Ouagadougou: Burkina Faso's political parties, army and civil society groups were on Saturday to consider a plan for a transitional government after last week's ousting of veteran president Blaise Compaore, sources said.
A commission comprising members of the main players in Burkina Faso had yesterday finalised a document outlining the transition process in the west African country after Compaore's 27-year rule, a source at the talks said.
"The members have finished their work" and "the document has been finalised," said the source on condition of anonymity.
The document is to be submitted today for consideration to a conference of the main players in the country, including political parties, civil society groups and the army.
Earlier an official with a civil society group stressed the need to "arrive at a general agreement" and move ahead as quickly as possible with the transition to avoid "the junta getting a taste for power."
Burkina Faso's army, which took power following a vacuum created when Compaore fled amid unrest, was yesterday invited to join the talks in the latest twist in a tortuous process towards a transitional administration.
The other players were two people chosen by the opposition, two representatives of civil society and two others representing religious and traditional leaders.
The army's power grab has attracted international condemnation and threats of sanctions from the African Union if it does not hand over power within two weeks.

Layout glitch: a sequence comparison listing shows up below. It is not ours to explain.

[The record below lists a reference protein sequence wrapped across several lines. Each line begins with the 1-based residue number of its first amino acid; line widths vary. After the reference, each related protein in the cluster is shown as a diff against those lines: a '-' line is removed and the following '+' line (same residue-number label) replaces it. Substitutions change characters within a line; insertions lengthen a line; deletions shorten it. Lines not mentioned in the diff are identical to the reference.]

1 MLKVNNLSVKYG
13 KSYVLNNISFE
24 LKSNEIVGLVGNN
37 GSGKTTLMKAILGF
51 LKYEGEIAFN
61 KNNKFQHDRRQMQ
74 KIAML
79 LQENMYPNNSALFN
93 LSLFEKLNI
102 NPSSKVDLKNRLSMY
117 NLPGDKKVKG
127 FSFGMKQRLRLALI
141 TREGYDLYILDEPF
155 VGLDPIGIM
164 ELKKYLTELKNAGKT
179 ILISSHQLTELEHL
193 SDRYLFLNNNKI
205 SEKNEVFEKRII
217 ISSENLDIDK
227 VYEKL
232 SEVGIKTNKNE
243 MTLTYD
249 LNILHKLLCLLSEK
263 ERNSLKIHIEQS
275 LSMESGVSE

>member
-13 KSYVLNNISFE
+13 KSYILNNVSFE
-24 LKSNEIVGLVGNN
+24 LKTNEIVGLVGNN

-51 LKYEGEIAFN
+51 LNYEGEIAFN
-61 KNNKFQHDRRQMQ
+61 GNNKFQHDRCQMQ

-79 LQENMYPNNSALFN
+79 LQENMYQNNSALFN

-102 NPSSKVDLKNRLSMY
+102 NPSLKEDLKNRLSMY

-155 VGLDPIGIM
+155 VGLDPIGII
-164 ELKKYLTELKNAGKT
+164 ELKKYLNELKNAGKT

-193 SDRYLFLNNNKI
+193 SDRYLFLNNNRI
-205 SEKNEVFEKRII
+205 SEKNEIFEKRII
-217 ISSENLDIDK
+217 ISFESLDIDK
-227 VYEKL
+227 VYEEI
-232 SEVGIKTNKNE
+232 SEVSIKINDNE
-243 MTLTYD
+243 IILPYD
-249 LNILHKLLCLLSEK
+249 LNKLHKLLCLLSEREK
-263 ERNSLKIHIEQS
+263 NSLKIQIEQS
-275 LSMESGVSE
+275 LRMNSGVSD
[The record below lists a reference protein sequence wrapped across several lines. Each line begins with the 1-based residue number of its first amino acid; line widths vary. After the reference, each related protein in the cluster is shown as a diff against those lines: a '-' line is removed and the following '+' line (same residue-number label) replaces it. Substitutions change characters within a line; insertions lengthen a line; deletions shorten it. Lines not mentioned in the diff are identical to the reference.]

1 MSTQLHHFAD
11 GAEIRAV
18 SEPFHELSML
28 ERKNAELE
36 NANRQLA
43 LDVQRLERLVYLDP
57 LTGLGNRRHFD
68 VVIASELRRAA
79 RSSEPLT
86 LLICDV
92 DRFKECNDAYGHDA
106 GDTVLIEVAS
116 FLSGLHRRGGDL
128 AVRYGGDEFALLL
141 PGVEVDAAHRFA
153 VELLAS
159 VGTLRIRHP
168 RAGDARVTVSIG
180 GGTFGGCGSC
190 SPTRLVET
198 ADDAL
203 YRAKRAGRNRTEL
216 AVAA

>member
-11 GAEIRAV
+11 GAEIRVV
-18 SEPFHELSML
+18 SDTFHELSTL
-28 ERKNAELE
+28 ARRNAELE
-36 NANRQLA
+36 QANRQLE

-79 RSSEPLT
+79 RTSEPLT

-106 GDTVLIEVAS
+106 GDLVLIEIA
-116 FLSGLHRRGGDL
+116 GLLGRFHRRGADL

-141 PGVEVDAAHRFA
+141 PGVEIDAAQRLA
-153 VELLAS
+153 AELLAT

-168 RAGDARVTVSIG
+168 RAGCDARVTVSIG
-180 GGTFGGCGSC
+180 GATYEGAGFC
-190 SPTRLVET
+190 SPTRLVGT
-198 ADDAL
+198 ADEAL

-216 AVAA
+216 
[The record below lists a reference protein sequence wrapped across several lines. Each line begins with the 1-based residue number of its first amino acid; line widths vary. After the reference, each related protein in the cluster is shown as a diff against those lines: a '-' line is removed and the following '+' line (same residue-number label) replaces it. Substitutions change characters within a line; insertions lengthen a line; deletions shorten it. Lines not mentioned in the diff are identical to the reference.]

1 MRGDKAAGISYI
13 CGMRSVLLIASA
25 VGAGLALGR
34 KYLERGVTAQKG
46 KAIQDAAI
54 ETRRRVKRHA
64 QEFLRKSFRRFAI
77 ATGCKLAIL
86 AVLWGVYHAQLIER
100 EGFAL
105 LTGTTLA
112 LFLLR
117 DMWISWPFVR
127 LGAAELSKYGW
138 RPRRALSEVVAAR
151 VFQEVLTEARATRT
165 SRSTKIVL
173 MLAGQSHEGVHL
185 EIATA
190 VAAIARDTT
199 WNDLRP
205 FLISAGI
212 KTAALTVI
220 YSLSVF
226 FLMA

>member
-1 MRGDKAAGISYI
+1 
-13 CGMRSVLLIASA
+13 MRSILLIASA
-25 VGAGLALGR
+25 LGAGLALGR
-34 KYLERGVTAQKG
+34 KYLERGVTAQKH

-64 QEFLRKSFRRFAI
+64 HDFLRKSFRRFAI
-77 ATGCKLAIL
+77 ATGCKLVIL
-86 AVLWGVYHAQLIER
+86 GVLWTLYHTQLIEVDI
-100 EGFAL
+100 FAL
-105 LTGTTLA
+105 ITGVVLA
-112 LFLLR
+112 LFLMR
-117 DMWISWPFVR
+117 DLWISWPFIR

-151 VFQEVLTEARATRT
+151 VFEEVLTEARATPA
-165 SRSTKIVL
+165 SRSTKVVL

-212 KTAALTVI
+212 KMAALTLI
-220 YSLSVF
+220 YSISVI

Lieutenant-Colonel Isaac Zida, second in command of the presidential guard, took over after Compaore fled the west African country following a mass uprising against his plans to revise the constitution and extend his rule. Zida has pledged to return power to civilians within a year.
According to a copy of the army's proposed transition charter seen by AFP, there would be a national transition council headed by a military figure and made up of 60 members from the army, civil society, the opposition and Compaore's party.
A civilian leader of an interim government would be chosen by traditional chiefs, the Catholic Church, Muslims, Evangelicals, the army and civil society.
None of those involved in the transition would take part in the ensuing presidential and legislative elections.